The company realized it needed to create personalized dashboards for each salesperson using analytics and automated reporting systems and emphasized the opportunities they needed to follow up.
Dealers now see their highest chance every day, which helps them prioritize their behavior.
These technologies are also used to help sales force to promote the most effective sales process. Where pricing experts are flagging the hottest opportunities, there are also opportunities to cross-sell with customers.
Importantly, dashboards also introduce transparency from a performance management point of view. Now managers can find the best performance representatives, what opportunities they have closed, and what representatives need counseling. It has two ways. Delegates can also indicate how they need help, up to senior management, to ensure that priority opportunities are given due attention.
The combination of reporting, support and mentoring has had a huge impact very quickly: Using “fast and dirty” tools this quarter instead of making significant investments increased the quarter’s revenue by $ 55 million. The trick is to provide information at the individual level.
The use of digital tools to expand the entire sales organization’s solution is necessary. This includes creating tailor-made dashboards for all salespeople and decision-making tools to help delegates make better decisions on the site. These do not need to be too complicated; even fast and dirty solutions can achieve beneficial results without waiting for more sophisticated IT investments and developments
A software company turned to digital to solve a recurring problem: the sales force was so fragmented and scattered that it was hard to know who to help. From functional managers to software architects, functional departments have more than twenty sales positions and the company realizes that the right people seldom engage in the right transactions. It has developed a digital tool embedded in the CRM system that gives sales representatives the exact names of the right people to request any particular transaction based on their specific experience – up to ten at any one time. The tool also deletes e-mail and calendar data to see which sales-employee interactions are highly correlated with high performance: how often do they interact, at which stage of the transaction and which particular combinations of people work? good? Ultimately, the company has recognized the power of collaboration and is using data and analytics to change the behavior of thousands of sales reps to guide them to better outcomes.
3. Use data to prioritize and personalize the business development
First-rate sales organizations place a premium on building cutting-edge capabilities in the transition; this applies to their sales force and channel partners. They recognize that no new tool or new method will produce results. But they do not stop there. These sales executives use analytics to get very specific content about what to teach and who to redesign the sales organization’s DNA for.
By using analytics to determine the idiosyncrasies and skills of high-performance businesses, you can clearly see where each person’s gap is. Digital tools can then be deployed alongside more traditional learning mechanisms, effectively extending coaching to a wide array of large salespeople.
The above technology company understands that building the front-line skills is the key to successful and sustainable transformation. However, due to the need for so many new skills, they are struggling to prioritize these skills. Sales leadership shift analysis. Our analysis, based on the sales representative database for DNA sales, shows that although pipeline management is an important skill, it is already a group that is already very good at it. The data also show that the best performers are much better at understanding customer needs and quantifying the value propositions offered.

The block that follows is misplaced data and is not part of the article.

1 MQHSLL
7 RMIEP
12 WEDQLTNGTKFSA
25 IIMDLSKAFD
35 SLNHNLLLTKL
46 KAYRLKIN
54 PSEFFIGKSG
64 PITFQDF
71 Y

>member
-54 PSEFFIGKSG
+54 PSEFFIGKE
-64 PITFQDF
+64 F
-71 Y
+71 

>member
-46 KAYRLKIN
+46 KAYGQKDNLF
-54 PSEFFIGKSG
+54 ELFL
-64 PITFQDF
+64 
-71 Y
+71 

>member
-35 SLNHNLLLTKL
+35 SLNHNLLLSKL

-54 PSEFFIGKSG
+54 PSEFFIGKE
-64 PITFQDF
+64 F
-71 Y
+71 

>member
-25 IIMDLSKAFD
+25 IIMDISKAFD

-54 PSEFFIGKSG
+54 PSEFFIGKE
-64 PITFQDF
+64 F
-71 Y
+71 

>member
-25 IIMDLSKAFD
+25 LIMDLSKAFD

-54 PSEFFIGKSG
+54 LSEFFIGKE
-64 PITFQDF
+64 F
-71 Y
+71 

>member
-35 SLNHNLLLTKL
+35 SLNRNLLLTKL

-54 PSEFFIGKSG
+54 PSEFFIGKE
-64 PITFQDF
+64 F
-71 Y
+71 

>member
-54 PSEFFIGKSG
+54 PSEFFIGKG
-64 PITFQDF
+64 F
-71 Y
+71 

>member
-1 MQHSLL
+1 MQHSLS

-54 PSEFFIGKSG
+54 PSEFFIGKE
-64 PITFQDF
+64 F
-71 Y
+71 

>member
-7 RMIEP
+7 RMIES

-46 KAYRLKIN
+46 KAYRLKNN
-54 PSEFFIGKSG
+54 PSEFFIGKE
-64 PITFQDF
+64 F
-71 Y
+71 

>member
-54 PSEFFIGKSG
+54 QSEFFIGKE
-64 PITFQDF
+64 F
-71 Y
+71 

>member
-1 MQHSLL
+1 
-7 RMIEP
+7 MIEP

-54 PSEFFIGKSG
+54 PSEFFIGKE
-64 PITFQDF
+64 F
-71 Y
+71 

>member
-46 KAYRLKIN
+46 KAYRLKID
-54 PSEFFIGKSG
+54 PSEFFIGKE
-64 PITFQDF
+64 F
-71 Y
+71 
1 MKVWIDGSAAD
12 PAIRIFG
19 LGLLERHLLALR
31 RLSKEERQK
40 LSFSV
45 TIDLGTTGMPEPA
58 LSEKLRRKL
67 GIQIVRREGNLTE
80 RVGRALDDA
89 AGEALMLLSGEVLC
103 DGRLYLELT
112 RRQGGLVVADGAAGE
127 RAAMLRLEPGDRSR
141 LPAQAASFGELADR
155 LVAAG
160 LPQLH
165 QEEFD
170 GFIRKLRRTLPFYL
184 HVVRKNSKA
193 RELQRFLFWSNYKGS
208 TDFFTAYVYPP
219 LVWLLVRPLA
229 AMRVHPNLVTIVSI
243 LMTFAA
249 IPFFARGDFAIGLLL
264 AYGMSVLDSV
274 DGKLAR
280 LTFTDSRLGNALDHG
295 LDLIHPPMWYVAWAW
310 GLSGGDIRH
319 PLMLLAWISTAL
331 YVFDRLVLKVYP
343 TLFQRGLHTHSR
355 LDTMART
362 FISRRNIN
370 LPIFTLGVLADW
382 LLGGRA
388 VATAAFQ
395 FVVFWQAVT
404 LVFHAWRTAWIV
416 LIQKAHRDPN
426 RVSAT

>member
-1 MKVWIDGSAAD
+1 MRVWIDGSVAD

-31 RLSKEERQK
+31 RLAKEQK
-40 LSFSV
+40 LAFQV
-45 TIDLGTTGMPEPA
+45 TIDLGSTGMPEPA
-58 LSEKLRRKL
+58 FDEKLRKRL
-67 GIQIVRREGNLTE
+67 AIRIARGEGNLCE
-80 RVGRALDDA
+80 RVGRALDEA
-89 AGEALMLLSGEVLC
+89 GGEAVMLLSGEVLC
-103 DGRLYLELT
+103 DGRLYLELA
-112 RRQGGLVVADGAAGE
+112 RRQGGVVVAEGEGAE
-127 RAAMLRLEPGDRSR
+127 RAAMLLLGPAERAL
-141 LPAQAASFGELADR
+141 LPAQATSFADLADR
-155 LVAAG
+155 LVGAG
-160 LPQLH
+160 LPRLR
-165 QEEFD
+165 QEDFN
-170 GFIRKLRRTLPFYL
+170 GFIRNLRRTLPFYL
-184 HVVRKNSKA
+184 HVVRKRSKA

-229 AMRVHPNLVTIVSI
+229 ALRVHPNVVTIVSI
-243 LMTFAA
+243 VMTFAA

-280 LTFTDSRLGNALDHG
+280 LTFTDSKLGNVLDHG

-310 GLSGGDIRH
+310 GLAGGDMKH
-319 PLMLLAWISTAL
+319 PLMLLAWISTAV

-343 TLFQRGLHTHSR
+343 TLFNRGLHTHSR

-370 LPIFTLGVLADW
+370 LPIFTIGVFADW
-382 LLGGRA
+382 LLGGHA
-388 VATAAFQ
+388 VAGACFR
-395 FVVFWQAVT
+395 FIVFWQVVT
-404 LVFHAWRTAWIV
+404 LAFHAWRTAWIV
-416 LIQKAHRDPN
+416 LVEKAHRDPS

Once a company knows which skills are a priority, it uses a variety of formats to provide training. First, companies reinforce key concepts through e-learning modules and use them in their daily lives. These modules include interactive elements and videos from experts, such as how to customize a value proposition, and then practice delegates at work.
Second, front-line salespeople must use digital platforms to record their own value-targeted delivery or elevator advertisements so managers can observe the sellers and their behavior. These small testimonials are then benchmarked by assessors and disseminated to the best performers for highlighting best practices. Managers make their own evaluations of the video but are also marked as having important gaps so they can provide guidance. The new approach has resulted in a 5% increase in quarterly sales of salespeople who have seen significant improvements in their skills.
Sometimes digital tools must adopt more traditional methods of training. Most of the training was done with the new data-driven tools at the chemistry company mentioned earlier, but the sales manager’s weekly one-on-one meetings required a lot of work. Managers need to invest a great deal of time and energy in training agents and teaching critical thinking skills so that delegates can understand how the data is displayed and make the appropriate adjustments.
4. Communicate, communicate and communicate
Sales leaders need a bold vision based on where growth opportunities are, but they need to set personal goals for each sales force and manager. Advanced analytics can help set refinement goals and personalize these goals for each region, manager, and sales force.
Some of the digital tools that B2C companies use to personalize customer journey and change consumer behavior can be used very effectively to communicate the change to everyone in the sales organization. Specific tools that work well include shared dashboards, visualization of the entire team’s activity, competing “gamification,” and online forums where people can easily communicate with each other.
Leading companies also ensure that they showcase the progress they make using analytics to communicate real-time insight and share early wins. More sophisticated tools may even show individuals’ contribution to a common goal, which can be very inspiring. Overall, this communication makes the change feel more pressing and real, which in turn generates momentum.
A large technology company uses incredible data-rich scorecards from data across the sales organization. It tracks up to 50 metrics, is updated daily, and is updated weekly to leadership meetings so that managers can see what’s at work and what is not, and adjust the process accordingly to provide insight back to the forefront so that if necessary Quickly rearrange.
Digital tools and analytical insights, if properly applied, will provide a powerful way to accelerate and expand the sales organization’s ability to grow. However, let us be clear: Tools should not promote solutions. Every company should see the new behaviors they want to reinforce and design a practical and comprehensive way to harness numbers and analytics.